The Atlantic Ocean, the Cape Fear River and the Intracoastal Waterway come together at Southport to host one of the most spectac-ular
fishing grounds on the East Coast.
For most of the past century, Southport was a commercial fishing town that thrived on fish, shrimp, and marine life spawned by
a vast maze of marshes, waterways, and shoals. Menhaden was king for most of that century and holds a special place in the cultural
history of Southport.
The commercial fleets and rendering factories were the primary
employment opportunity for many Brunswick County residents and
many made their careers in the fishery, some with multi-generational ties.
During the menhaden days, Southport was not the same quaint,
charming and picturesque town it is now. Southport not only berthed its
diesel menhaden boat fleet near the center of town, but also supported
the nearby factories that cooked and processed the fish. The blue smoke
billowing from rusting smokestacks produced a pungent aroma that
carried as far as Wilmington.
In the 1960s, the noisy factories, wafting smells, aging fleets and
rugged sailors remained the commercial lifeblood of the town. But the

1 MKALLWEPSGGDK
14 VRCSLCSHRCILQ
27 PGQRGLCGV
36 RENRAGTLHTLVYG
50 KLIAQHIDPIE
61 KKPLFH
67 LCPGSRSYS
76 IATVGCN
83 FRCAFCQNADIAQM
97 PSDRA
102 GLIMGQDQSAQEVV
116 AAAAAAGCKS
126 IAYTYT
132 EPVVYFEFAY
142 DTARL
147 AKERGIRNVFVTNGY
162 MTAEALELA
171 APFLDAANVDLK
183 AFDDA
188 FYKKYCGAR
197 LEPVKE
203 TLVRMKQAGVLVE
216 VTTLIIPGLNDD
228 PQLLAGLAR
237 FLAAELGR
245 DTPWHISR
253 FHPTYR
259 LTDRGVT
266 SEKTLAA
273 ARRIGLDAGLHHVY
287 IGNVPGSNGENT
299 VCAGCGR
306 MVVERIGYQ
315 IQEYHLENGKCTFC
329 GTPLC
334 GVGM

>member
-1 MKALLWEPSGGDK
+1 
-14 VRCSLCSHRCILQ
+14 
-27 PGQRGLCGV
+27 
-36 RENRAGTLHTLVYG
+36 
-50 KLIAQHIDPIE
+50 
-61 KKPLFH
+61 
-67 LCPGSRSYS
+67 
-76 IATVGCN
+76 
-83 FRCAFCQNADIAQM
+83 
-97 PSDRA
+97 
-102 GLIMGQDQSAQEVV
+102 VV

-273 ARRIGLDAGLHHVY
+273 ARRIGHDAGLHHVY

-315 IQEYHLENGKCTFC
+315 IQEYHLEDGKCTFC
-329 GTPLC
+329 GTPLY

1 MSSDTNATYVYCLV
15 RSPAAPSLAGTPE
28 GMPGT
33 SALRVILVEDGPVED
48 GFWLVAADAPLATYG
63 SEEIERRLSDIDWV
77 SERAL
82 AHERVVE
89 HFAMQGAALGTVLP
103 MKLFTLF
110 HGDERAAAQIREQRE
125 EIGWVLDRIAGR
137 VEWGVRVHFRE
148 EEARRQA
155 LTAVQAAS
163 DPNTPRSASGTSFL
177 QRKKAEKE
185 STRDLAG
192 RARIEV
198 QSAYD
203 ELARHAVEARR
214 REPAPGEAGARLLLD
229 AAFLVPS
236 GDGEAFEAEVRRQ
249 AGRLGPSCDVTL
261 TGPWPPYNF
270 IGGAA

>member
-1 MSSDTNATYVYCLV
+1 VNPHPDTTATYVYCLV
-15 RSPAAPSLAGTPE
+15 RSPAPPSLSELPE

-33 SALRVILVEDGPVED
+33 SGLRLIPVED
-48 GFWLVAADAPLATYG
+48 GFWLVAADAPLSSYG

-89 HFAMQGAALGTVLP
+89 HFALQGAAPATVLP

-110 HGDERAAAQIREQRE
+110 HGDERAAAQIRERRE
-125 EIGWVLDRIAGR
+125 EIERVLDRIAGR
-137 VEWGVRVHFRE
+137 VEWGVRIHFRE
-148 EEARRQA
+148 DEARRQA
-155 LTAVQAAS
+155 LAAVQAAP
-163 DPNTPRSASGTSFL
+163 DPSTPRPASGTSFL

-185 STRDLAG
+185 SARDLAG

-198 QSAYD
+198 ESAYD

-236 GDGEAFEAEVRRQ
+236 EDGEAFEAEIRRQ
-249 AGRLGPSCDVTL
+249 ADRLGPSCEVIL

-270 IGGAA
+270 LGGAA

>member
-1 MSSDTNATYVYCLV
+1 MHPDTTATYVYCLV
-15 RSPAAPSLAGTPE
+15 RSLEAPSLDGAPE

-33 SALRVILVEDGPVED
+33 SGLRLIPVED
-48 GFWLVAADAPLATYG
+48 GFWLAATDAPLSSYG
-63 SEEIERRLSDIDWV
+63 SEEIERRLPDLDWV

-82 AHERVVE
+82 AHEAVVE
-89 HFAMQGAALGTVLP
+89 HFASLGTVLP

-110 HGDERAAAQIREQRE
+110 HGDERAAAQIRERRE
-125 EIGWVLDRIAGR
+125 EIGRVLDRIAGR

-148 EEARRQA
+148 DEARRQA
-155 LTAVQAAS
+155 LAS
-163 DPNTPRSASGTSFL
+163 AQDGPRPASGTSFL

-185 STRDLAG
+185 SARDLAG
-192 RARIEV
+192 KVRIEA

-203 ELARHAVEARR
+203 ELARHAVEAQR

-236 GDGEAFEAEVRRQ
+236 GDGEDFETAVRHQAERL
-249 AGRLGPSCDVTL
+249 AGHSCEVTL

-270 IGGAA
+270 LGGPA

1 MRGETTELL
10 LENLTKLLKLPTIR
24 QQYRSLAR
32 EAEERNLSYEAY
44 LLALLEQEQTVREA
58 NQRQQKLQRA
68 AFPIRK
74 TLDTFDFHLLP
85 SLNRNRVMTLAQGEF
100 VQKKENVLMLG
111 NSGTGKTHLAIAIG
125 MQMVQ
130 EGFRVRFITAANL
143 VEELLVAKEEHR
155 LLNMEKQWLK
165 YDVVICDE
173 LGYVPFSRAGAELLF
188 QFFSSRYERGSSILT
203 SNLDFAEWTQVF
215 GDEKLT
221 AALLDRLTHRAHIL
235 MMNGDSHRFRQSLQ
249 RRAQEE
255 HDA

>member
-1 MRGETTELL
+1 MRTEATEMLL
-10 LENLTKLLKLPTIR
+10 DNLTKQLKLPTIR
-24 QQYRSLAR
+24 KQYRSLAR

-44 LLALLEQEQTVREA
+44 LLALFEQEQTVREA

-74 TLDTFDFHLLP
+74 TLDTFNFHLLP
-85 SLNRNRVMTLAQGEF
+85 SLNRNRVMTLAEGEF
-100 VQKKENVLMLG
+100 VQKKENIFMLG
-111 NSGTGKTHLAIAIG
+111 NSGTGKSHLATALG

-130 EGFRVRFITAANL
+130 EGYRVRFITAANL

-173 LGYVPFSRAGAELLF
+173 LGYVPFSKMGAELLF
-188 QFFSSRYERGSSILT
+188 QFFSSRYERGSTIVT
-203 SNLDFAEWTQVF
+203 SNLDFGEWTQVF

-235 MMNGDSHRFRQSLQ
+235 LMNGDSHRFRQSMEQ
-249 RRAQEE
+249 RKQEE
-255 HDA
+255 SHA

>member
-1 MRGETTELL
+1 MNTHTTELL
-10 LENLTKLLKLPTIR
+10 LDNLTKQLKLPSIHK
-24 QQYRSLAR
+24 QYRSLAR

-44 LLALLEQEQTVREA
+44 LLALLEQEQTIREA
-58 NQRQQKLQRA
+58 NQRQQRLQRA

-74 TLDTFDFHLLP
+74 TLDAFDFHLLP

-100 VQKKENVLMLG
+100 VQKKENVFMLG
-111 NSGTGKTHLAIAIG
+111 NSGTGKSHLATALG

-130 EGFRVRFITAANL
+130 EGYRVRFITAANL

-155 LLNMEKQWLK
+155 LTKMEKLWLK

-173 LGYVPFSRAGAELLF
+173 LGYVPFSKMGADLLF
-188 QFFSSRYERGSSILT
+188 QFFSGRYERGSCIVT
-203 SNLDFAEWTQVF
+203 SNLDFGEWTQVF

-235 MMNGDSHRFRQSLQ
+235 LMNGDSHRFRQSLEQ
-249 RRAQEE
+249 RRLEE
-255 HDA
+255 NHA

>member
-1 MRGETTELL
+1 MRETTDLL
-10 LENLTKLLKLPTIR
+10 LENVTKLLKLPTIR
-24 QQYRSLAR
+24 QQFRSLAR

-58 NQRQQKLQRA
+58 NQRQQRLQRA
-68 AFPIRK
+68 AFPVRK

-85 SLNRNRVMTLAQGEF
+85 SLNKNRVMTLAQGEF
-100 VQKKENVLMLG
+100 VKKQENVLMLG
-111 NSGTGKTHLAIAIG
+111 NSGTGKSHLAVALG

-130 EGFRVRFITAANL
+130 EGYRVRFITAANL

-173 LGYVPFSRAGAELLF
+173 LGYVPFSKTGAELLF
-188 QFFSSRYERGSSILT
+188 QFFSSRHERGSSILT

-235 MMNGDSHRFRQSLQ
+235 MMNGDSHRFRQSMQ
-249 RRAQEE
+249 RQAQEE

fishery began to decline, and for the first time in a century the bounty
from local and regional waters was in jeopardy.
The fleet, which once left port early in the morning and was usually
back before noon with a full load of menhaden, now had to travel much
farther at great expense with spotter pilots above to find fish. Contro-versies
grew as environmental groups and recreational fishermen argued
that data indicated the menhaden population was declining, particularly
among juvenile fish that spend much of their first year in the estuaries.
Faced with a declining fishery, rising costs, antiquated equipment,
regulatory pressure, and constant complaints about the prevalent
smell, the factories finally closed in the 1980s. Small-scale commercial
fishermen had ventured out from
Southport to hunt for menhaden
decade after decade in the 1900s.
But the forces of ever-tightening
regulation, powerful competi-tion,
and unrelenting coastal
development finally ended their
proud way of life.
Today, if you look closely
down Fish Factory Road in
Southport, past the houses,
restaurants and stores, the
ancient remains of the venera-ble
H.W. Anderson stand watch
over the once rutted road and
grass strip where spotter pilots
launched their dawn flights so
many years ago.
Top to bottom: The Cape Fear Oil Company dock on Southport’s waterfront indicate the basis of the town’s economy in the early 1900s. The
wooden reels used by menhaden fishermen to dry their nets stand tall over Southport’s waterfront at the foot of Howe Street in the early 1900s.
Following the closure of the fish factories in the 1980s, Southport transformed into the charming tourist destination that it is today.
MCNEIL/GAUSE COLLECTION, SOUTHPORT HISTORICAL SOCIETY
WBM march 2021